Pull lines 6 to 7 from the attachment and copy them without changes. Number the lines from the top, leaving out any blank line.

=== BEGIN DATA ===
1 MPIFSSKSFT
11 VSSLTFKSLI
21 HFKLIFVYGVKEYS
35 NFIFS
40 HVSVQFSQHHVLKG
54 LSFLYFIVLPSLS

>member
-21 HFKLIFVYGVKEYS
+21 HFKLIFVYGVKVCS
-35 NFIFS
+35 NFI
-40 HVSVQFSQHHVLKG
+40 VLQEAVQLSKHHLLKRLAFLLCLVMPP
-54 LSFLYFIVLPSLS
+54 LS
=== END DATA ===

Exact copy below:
54 LSFLYFIVLPSLS

>member